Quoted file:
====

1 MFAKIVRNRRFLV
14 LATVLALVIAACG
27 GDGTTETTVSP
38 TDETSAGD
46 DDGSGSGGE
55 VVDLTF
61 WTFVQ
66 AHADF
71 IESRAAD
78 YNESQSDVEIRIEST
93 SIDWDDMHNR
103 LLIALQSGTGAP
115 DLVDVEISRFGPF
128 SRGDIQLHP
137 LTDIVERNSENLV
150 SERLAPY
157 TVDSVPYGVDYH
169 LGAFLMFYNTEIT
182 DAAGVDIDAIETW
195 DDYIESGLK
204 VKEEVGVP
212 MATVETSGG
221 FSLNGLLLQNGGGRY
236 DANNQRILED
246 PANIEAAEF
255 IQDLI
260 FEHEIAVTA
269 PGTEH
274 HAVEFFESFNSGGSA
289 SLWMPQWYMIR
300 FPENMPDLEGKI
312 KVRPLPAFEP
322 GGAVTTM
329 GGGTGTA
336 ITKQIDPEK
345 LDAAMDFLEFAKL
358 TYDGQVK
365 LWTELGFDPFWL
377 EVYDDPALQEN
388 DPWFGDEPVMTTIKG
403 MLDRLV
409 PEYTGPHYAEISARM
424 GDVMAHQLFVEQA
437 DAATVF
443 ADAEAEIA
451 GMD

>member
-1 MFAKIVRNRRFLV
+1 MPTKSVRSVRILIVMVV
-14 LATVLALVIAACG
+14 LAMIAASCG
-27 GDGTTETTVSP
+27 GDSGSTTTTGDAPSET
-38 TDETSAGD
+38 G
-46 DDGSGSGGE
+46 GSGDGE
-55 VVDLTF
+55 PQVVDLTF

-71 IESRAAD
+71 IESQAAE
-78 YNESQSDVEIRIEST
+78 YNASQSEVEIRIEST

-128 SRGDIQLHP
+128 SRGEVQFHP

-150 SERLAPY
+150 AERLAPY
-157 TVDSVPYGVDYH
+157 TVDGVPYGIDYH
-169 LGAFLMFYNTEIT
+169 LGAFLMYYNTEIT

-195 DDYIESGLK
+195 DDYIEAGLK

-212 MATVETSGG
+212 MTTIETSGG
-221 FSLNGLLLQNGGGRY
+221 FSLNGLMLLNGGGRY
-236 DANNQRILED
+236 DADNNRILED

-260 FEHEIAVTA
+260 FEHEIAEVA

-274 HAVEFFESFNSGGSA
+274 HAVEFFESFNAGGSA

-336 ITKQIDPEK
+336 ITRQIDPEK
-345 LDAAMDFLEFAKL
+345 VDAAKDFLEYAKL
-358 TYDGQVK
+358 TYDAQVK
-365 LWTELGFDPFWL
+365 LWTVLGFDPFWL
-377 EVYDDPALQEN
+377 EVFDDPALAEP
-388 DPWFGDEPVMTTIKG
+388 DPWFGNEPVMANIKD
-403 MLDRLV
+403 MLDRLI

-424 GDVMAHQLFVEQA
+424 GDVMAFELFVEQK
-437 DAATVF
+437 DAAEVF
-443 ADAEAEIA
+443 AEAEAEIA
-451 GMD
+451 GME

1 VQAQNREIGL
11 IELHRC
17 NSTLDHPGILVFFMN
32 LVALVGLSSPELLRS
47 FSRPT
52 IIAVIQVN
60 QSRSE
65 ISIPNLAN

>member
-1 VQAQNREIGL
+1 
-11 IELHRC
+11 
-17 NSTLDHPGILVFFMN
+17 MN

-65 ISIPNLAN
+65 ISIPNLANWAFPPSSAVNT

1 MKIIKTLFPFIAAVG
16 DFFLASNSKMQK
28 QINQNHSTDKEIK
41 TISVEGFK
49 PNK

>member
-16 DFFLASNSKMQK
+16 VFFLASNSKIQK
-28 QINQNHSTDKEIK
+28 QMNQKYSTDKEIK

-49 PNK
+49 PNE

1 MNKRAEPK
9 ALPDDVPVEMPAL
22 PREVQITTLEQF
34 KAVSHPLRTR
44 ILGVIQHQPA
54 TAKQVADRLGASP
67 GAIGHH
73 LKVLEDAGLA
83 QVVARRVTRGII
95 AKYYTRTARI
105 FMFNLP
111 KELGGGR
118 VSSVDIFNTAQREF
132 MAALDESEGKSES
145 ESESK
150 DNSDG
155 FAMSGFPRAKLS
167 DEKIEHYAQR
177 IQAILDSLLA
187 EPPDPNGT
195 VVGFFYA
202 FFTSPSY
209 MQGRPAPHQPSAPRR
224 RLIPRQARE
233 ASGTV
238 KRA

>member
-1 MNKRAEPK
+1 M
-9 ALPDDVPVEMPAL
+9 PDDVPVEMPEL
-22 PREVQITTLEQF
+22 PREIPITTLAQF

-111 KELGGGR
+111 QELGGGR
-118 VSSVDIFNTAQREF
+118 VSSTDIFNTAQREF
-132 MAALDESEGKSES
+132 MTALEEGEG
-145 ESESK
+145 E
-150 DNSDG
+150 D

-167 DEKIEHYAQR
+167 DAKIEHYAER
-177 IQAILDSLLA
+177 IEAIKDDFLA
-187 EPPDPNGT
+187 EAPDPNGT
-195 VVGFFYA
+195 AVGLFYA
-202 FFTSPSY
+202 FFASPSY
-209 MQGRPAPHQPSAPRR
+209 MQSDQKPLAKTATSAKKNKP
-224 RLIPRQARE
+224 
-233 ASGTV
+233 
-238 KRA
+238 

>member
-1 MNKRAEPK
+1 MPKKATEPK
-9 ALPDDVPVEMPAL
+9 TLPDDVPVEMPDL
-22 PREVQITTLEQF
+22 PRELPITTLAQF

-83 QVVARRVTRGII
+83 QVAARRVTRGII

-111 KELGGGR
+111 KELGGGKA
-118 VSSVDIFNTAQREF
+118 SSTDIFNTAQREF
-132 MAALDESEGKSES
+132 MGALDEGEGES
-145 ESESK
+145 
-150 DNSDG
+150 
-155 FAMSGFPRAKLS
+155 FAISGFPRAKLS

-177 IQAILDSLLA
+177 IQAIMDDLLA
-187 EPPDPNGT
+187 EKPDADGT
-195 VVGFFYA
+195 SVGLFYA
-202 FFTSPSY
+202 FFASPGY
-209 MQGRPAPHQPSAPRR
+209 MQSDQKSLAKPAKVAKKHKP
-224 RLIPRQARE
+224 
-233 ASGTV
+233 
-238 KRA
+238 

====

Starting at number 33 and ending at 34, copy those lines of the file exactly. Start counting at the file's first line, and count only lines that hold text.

322 GGAVTTM
329 GGGTGTA